War of the Rebellion: Serial 062 Page 0689 Chapter XLVI. CORRESPONDENCE, ETC.-UNION.

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Alexandria, March 22, 1864.

Major-General BANKS,

Commanding Department of the Gulf, New Orleans:

The rebels came within 7 miles last night, burning cotton and forage. A reconnaissance in force of 3,000 infantry, a brigade of cavalry, and two batteries started this morning up the Rapides Bayou, General Mower commanding. They found the enemy 10 miles out and skirmished, driving the enemy before them. General Mower reported to General Smith, at 2 p.m., the enemy in force in front with infantry, artillery, and cavalry, and asked for more force. General Smith is sending forward another division of infantry and two regiments more of General Lee's cavalry. It is now 3.30 p.m., and I have no further information. My impression is that the force in front of Mower consists of Green's cavalry and Polignac's infantry and artillery. Dudley's brigade, which was guarding the north of the town, has already re-enforced Mower with a portion of his command.

Very respectfully, your obedient servant,


Brigadier-General, Chief of Staff.

P. S.-Colonel Sargent, who accompanied the force, was wounded in the thigh. It is a flesh wound, but a severe one-not dangerous.

C. P. S.

(Copy sent by telegraph from Port Hudson.)


Alexandria, March 22, 1864.

Major General N. P. BANKS,

Commanding Department of the Gulf, New Orleans:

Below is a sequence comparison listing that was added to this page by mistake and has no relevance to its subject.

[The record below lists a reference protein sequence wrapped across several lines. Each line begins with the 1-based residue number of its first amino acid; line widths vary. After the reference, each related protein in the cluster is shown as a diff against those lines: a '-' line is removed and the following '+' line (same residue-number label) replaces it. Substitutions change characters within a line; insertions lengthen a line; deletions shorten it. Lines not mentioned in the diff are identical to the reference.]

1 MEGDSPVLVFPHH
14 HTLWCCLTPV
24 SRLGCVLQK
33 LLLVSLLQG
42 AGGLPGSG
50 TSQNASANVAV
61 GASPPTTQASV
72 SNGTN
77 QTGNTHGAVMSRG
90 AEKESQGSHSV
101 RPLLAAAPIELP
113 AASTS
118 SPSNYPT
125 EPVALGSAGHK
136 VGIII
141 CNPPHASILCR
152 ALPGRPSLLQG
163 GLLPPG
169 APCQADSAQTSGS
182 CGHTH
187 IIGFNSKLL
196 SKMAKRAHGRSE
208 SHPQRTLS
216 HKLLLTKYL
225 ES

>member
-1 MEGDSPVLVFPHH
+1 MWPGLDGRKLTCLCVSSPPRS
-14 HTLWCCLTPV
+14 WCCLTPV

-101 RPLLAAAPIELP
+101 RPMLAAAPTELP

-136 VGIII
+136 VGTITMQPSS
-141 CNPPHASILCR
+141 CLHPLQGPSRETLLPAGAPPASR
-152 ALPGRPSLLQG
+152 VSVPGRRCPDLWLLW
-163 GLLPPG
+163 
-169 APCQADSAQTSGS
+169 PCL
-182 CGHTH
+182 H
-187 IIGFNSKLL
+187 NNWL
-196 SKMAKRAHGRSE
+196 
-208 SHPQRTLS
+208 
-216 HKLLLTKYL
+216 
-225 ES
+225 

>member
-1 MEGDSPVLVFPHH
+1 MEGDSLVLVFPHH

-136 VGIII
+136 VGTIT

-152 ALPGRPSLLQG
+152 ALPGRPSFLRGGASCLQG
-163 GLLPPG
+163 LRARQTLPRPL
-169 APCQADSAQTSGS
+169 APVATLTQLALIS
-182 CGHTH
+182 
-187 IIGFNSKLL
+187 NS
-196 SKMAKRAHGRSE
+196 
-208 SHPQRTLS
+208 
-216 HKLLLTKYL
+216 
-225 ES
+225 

The reconnaissance under General Mower pushed out 21 miles on the Bayou Rapides road to Natchitoches, met the enemy in some force turned his flank, and captured 4 pieces of artillery with their caissons, some prisoners, and a large number of horses and mules. He learns that Walker is within 6 miles of the point he reached, and Taylor within 12 miles; force not known. Our scouts up the Red River road yesterday captured 6 of the Second Louisiana Cavalry. The enemy have corn depots established every 15 miles on the road from Cotile Bayou to Burr's Ferry across the Sabine. This can only mean one of two things, taken in connection within their making a stand yesterday; either they are expecting succor from Magruder, which is reported, and are desirous of covering the road prepared for him, or Walker and Taylor intend to retreat by the short line to Texas.

I would earnestly advise that Franklin should immediately diverge to his left, and occupy a point near where the skirmish of last night took place, to enable the cavalry to make a vigorous and thorough pursuit in case of the retreat of the enemy, and to take Magruder in detail should he advance. I can see no advantage in bringing Franklin to this town. The other disposition of his force would give great immediate advantage, and place him 20 miles on the line to your